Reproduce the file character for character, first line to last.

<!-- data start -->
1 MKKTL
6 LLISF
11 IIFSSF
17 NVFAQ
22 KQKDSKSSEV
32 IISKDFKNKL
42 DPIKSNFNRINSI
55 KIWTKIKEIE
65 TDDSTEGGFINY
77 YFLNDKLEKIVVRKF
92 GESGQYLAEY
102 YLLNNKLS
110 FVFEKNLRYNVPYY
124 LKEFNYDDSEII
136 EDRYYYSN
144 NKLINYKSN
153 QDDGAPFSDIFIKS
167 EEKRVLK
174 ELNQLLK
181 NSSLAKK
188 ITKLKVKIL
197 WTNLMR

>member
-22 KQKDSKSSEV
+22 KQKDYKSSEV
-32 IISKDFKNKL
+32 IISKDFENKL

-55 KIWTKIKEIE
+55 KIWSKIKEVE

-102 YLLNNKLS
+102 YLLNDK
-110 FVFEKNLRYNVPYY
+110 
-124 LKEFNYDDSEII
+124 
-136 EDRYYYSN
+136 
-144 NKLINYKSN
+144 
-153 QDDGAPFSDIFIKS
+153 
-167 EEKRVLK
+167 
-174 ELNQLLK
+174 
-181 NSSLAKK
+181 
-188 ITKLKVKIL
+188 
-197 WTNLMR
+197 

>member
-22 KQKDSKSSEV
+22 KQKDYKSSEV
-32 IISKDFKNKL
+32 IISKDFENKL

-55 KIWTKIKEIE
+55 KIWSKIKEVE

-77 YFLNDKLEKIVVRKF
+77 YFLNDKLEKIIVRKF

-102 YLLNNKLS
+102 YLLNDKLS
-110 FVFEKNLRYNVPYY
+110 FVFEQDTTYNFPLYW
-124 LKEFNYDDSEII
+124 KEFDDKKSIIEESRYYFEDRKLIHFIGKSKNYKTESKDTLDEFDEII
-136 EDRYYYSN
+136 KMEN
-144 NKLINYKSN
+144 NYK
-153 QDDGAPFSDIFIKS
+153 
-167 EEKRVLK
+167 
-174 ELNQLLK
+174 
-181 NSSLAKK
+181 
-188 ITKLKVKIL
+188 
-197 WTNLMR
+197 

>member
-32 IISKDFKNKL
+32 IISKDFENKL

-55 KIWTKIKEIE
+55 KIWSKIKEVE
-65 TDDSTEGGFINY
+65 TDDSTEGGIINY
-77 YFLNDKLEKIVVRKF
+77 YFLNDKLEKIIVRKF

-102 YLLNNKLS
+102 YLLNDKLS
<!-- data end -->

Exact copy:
1 MKKTL
6 LLISF
11 IIFSSF
17 NVFAQ
22 KQKDSKSSEV
32 IISKDFKNKL
42 DPIKSNFNRINSI
55 KIWTKIKEIE
65 TDDSTEGGFINY
77 YFLNDKLEKIVVRKF
92 GESGQYLAEY
102 YLLNNKLS
110 FVFEKNLRYNVPYY
124 LKEFNYDDSEII
136 EDRYYYSN
144 NKLINYKSN
153 QDDGAPFSDIFIKS
167 EEKRVLK
174 ELNQLLK
181 NSSLAKK
188 ITKLKVKIL
197 WTNLMR

>member
-22 KQKDSKSSEV
+22 KQKDYKSSEV
-32 IISKDFKNKL
+32 IISKDFENKL

-55 KIWTKIKEIE
+55 KIWSKIKEVE

-102 YLLNNKLS
+102 YLLNDK
-110 FVFEKNLRYNVPYY
+110 
-124 LKEFNYDDSEII
+124 
-136 EDRYYYSN
+136 
-144 NKLINYKSN
+144 
-153 QDDGAPFSDIFIKS
+153 
-167 EEKRVLK
+167 
-174 ELNQLLK
+174 
-181 NSSLAKK
+181 
-188 ITKLKVKIL
+188 
-197 WTNLMR
+197 

>member
-22 KQKDSKSSEV
+22 KQKDYKSSEV
-32 IISKDFKNKL
+32 IISKDFENKL

-55 KIWTKIKEIE
+55 KIWSKIKEVE

-77 YFLNDKLEKIVVRKF
+77 YFLNDKLEKIIVRKF

-102 YLLNNKLS
+102 YLLNDKLS
-110 FVFEKNLRYNVPYY
+110 FVFEQDTTYNFPLYW
-124 LKEFNYDDSEII
+124 KEFDDKKSIIEESRYYFEDRKLIHFIGKSKNYKTESKDTLDEFDEII
-136 EDRYYYSN
+136 KMEN
-144 NKLINYKSN
+144 NYK
-153 QDDGAPFSDIFIKS
+153 
-167 EEKRVLK
+167 
-174 ELNQLLK
+174 
-181 NSSLAKK
+181 
-188 ITKLKVKIL
+188 
-197 WTNLMR
+197 

>member
-32 IISKDFKNKL
+32 IISKDFENKL

-55 KIWTKIKEIE
+55 KIWSKIKEVE
-65 TDDSTEGGFINY
+65 TDDSTEGGIINY
-77 YFLNDKLEKIVVRKF
+77 YFLNDKLEKIIVRKF

-102 YLLNNKLS
+102 YLLNDKLS